Carson Palmer made it clear this offseason that he would never play another game for the Cincinnati Bengals. As early as January he demanded a trade, and a few months later he maintained his position saying he would never set foot in Paul Brown Stadium again. Palmer has held to his word and has been tailgating at USC games (and working out on his own) instead of preparing for NFL opponents. That apparently isn’t sitting well with some players around the league.
In his 10-point stance column, Mike Freeman of CBS Sports writes:
“There are players around the league ripping Palmer as a chump who was afraid to take on the challenge of sticking with the Bengals and making them good again. Some players are calling him the word that is slang for a cat. They also feel he’s getting a pass from the media.”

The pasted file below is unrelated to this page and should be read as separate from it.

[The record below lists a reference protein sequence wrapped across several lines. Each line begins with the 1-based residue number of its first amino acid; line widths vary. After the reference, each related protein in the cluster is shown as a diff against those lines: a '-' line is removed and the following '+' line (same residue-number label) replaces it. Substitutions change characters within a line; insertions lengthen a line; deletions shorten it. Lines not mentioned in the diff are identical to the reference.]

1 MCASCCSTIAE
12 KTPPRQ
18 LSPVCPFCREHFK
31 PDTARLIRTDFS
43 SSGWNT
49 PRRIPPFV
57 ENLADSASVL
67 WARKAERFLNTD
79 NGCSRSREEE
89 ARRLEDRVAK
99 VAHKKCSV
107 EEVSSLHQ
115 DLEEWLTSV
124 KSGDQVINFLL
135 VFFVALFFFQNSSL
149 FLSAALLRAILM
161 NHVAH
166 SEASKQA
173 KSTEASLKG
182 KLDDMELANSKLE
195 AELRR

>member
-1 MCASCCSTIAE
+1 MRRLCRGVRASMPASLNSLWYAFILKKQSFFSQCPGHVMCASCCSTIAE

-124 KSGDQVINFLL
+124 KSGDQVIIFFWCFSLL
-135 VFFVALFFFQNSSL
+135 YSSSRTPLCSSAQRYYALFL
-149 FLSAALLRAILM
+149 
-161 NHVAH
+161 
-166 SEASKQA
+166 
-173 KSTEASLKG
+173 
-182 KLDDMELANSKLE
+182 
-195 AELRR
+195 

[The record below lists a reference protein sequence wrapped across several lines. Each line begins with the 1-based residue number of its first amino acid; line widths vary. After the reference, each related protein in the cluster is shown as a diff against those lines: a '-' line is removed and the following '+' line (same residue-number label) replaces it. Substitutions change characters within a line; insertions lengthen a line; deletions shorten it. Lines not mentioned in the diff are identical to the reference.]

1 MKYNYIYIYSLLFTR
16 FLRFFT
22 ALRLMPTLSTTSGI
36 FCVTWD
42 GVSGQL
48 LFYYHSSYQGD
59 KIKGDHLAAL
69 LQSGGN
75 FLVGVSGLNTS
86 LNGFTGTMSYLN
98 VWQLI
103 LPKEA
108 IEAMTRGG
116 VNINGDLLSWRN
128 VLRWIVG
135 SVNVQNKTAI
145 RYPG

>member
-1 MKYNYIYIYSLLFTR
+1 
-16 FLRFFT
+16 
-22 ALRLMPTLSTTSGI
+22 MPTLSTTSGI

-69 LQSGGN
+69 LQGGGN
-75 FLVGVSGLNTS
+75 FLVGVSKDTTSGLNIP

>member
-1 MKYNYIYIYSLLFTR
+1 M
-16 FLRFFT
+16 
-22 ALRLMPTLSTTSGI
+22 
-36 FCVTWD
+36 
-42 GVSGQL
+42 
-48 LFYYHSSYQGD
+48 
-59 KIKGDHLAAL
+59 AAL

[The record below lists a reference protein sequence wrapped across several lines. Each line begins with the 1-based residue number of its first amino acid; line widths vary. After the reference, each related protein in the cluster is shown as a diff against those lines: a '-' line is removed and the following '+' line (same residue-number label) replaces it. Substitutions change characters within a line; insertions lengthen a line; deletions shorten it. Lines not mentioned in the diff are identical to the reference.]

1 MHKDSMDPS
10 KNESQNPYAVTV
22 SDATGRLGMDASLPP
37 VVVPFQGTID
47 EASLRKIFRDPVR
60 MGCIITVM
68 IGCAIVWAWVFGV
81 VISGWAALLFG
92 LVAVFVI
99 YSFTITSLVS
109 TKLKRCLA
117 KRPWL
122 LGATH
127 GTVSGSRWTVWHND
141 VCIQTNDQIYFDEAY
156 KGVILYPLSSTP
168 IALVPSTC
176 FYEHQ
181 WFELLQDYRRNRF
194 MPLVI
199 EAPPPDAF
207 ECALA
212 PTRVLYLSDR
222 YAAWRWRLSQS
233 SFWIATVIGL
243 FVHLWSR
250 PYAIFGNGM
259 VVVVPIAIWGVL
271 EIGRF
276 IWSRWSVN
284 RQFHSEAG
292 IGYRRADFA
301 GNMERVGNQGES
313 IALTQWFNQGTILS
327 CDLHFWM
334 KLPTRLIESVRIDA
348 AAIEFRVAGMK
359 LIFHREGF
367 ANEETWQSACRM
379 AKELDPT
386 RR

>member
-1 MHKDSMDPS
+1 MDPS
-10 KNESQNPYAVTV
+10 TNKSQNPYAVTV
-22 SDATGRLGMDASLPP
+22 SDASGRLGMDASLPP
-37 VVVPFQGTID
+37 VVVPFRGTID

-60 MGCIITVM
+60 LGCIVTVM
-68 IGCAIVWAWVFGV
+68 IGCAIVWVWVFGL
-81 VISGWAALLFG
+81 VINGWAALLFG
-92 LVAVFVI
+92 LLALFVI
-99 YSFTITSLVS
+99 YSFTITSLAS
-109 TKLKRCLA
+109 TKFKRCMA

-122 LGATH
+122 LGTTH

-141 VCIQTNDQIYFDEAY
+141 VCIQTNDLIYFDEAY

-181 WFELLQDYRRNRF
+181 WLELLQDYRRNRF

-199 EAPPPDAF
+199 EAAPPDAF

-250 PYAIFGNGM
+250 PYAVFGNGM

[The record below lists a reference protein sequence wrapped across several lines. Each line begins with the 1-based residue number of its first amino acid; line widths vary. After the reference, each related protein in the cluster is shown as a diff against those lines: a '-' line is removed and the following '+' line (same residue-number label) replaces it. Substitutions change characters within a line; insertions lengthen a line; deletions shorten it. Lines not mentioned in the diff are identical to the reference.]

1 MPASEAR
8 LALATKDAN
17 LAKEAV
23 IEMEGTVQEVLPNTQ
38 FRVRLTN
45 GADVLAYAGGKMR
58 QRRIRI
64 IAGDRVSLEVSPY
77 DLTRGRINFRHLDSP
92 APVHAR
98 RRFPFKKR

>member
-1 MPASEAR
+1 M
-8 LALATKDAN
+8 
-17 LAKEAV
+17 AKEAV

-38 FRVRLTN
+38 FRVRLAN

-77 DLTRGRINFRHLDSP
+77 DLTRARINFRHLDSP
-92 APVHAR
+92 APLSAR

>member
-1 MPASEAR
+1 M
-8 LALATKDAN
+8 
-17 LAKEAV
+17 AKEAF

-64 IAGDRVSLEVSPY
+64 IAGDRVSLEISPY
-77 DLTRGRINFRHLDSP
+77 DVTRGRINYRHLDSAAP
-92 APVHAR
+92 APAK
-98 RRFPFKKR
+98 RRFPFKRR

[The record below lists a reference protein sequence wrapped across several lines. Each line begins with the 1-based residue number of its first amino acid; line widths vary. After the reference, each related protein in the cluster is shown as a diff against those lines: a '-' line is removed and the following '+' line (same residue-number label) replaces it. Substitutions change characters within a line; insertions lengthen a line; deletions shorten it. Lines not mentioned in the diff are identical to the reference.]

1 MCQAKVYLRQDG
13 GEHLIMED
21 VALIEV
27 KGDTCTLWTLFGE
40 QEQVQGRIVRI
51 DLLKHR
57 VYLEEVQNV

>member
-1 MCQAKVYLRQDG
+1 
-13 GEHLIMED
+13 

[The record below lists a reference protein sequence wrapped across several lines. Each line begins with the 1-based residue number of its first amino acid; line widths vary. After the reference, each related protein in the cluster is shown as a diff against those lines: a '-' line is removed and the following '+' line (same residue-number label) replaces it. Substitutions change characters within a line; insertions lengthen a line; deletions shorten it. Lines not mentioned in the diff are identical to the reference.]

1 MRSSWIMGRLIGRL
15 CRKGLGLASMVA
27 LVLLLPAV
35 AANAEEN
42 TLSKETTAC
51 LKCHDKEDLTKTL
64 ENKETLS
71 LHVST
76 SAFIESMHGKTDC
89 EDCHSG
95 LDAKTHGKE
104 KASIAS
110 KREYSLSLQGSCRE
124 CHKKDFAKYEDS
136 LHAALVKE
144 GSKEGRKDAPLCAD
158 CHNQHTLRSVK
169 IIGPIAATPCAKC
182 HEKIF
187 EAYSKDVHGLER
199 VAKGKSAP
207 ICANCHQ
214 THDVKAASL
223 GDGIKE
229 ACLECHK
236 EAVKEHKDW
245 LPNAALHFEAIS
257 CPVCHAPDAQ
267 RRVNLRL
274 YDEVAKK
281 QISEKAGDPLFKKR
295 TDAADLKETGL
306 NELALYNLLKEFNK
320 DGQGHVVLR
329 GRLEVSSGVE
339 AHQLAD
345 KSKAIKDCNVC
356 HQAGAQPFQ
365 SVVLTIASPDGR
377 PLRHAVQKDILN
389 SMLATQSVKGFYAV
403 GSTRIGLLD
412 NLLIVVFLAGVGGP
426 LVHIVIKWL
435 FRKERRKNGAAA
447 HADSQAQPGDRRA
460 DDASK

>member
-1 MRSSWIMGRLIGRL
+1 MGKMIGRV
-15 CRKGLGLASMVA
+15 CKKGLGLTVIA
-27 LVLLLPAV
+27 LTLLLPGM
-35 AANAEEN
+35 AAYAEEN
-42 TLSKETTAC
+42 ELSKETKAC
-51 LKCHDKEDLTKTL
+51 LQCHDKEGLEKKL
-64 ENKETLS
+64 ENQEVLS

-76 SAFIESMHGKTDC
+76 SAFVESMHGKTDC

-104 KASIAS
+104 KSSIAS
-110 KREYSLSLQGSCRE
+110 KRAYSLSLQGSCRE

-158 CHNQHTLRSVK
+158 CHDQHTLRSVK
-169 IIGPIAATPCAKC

I will defend Carson Palmer to death on this point. When the Bengals drafted Carson in 2003, they hadn’t had a winning season since 1990. It was a terrible situation and the franchise had seen highly-drafted quarterback after highly-drafted quarterback come in there and flop. Nevertheless, Palmer embraced the franchise and promised to turn them around. He did. In his second year as the team’s starter, he led them to an 11-5 record and a playoff appearance. He made two Pro Bowls, led them to the playoffs twice, and was one of the league’s better starters until an elbow injury ruined his arm strength.
After seven years with the franchise, he finally wanted out. I don’t blame him. The Bengals are a cheap franchise. They have the smallest scouting department in the league, and a penchant for low-balling draft picks. They never fired Marvin Lewis because they were too cheap. They constantly signed ex-cons or other problematic characters, and they have no regard for character when they draft.
Carson Palmer paid his dues. It was time for him to be set free. And this is not an issue of the media giving him a pass; it’s an issue of everyone knowing how awful the Bengals’ franchise is. I don’t wish anyone the misfortune of being drafted by that organization, and I support any player’s desire to leave the team.Google+